One of the biggest financial transactions between a British and an American company closed yesterday with the completion of the deal in which Vodafone is to sell its 49 per cent stake in one of the leading US mobile phone operators to Verizon, its partner in the venture. Vodafone shareholders will receive a shares and cash package worth some £50bn.
To put this in context, it is more than the Government spent to rescue Royal Bank of Scotland, and on a par with the tranches of stimulus to the economy delivered by the Bank of England. In effect Vodafone shareholders are getting their own private tranche of quantitative easing.
The question is what do they do with the money? Bulls of the stock market are rubbing their hands at the potential impact on share prices across the board when that money finds its way into the markets, and that may be what happens. There are also a lot of new issues coming to market.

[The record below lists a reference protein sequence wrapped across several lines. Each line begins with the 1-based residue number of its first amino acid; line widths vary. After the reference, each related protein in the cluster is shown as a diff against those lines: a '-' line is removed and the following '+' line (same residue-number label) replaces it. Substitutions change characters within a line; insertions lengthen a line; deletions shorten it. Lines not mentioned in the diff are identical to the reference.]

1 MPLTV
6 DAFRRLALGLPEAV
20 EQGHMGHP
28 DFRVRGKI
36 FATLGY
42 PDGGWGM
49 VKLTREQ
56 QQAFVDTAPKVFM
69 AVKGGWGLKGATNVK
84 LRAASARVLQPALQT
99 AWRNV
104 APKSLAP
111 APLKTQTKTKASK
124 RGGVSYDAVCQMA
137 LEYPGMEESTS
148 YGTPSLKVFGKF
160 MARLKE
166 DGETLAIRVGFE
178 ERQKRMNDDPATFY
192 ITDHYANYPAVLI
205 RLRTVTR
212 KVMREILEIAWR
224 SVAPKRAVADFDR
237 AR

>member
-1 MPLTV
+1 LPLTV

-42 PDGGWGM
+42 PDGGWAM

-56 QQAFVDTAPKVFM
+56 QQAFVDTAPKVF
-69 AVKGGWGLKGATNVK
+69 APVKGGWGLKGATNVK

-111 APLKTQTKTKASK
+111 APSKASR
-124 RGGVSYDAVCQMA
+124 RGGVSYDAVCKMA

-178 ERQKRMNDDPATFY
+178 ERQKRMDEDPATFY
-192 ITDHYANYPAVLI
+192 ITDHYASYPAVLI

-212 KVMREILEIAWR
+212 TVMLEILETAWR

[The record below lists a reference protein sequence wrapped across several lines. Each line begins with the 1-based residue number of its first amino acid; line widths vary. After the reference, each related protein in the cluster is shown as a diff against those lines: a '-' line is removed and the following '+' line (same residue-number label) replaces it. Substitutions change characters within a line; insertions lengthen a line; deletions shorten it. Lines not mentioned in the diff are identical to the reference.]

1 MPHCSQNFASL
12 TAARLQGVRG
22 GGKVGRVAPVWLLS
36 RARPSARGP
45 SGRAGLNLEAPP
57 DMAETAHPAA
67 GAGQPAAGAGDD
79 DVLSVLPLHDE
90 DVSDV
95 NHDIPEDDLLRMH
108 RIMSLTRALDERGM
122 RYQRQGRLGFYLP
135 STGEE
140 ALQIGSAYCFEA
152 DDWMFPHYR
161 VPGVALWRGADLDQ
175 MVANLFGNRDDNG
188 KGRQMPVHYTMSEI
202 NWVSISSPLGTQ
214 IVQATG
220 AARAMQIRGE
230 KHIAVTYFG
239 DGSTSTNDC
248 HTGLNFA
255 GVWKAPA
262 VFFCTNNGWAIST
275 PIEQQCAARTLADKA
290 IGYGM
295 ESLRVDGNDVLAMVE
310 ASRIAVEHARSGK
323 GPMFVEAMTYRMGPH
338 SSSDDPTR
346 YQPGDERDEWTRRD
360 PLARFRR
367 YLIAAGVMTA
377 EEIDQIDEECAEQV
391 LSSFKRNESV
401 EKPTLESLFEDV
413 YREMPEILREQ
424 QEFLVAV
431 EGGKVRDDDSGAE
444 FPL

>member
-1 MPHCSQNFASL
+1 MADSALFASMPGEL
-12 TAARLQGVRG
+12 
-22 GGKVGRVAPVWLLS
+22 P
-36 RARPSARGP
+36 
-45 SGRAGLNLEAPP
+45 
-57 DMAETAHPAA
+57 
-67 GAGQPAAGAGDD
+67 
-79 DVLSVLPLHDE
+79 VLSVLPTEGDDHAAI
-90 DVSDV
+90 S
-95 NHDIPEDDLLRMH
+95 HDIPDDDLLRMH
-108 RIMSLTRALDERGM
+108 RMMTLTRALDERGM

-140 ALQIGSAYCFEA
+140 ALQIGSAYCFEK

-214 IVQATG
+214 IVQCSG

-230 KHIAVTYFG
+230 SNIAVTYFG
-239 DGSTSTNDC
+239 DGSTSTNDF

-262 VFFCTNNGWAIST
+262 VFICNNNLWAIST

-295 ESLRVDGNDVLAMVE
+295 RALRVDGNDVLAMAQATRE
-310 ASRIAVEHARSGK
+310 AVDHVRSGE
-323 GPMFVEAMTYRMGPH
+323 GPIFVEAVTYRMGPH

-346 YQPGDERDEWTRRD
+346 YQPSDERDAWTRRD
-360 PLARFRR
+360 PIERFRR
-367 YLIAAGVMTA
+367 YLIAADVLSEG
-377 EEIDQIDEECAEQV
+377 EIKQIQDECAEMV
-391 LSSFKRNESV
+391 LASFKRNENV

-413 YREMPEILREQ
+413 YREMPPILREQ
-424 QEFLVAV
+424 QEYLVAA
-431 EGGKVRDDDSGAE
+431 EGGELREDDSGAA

But there is also a powerful case for investors simply doubling up their bet on Vodafone. It is a company which will either attract a bid itself from AT&T or more likely continue to plough a successful furrow as one of the leading mobile operators – at a time when mobile connectivity is becoming the ever more dominant technology.
It is also, with Vittorio Colao, being run by one of Europe’s great business leaders. Some fund managers say you should only invest in a business which could be run by an idiot because one day it will be. But that surely should not stop us enjoying the fact that at the moment Vodafone is run by a man who thinks about what kind of business its customers would like it to be, and who is willing to sell when prices are high rather than be tempted to make costly acquisitions.